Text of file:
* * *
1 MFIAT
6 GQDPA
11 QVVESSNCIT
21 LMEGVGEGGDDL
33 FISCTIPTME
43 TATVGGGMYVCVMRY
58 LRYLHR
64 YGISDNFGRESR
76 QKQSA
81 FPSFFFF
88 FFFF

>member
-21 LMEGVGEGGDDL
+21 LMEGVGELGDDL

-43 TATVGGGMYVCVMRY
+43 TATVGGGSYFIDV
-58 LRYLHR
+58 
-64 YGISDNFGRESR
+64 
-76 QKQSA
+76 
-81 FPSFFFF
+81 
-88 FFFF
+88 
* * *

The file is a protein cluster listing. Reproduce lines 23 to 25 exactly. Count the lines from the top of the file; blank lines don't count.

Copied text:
-81 FPSFFFF
+81 
-88 FFFF